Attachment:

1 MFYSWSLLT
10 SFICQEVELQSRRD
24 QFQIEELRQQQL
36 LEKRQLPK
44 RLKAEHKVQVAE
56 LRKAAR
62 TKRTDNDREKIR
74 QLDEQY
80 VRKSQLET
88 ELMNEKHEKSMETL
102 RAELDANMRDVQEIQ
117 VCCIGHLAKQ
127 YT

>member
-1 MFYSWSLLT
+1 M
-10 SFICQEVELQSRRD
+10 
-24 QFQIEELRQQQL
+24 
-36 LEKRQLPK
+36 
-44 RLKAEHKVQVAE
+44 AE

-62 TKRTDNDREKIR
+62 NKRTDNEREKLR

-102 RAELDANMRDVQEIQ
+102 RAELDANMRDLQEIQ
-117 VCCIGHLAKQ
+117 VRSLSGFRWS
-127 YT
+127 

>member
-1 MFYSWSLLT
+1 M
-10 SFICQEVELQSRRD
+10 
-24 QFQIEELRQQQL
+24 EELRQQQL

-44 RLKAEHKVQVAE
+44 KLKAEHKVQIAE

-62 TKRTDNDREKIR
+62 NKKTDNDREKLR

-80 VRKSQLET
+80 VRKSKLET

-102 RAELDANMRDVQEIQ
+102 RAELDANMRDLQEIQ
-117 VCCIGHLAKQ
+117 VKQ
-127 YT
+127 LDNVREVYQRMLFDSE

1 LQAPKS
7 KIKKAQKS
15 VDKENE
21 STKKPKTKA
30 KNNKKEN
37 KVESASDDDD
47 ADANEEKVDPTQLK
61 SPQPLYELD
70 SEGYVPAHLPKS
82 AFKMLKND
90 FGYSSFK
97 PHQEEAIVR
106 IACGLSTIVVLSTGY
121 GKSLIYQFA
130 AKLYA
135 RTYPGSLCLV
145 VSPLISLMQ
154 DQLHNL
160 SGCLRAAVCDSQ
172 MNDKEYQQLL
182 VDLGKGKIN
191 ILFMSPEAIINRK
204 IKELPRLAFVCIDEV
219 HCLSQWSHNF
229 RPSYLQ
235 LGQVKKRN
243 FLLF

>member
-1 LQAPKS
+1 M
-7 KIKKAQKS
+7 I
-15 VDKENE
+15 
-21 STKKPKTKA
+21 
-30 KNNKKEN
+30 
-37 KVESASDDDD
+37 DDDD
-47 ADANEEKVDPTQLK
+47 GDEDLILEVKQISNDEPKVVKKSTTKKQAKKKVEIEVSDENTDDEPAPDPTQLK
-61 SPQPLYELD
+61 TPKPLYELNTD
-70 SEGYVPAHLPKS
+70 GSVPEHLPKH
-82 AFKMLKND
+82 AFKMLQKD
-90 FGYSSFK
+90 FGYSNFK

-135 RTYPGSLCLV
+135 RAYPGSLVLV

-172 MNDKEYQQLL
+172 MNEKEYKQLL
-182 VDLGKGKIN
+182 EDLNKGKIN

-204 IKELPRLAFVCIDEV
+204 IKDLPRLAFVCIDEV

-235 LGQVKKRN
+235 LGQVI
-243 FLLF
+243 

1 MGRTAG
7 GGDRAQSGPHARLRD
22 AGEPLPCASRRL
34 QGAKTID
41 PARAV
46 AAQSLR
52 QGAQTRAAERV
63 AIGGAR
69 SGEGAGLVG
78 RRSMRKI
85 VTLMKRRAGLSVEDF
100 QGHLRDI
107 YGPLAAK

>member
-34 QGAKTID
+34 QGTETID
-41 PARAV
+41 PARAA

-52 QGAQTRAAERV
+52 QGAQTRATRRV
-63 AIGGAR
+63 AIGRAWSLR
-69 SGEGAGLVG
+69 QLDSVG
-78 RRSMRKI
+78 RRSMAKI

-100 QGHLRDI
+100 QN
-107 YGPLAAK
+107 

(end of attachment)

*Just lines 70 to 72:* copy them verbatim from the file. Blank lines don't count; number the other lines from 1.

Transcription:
160 SGCLRAAVCDSQ
172 MNDKEYQQLL
182 VDLGKGKIN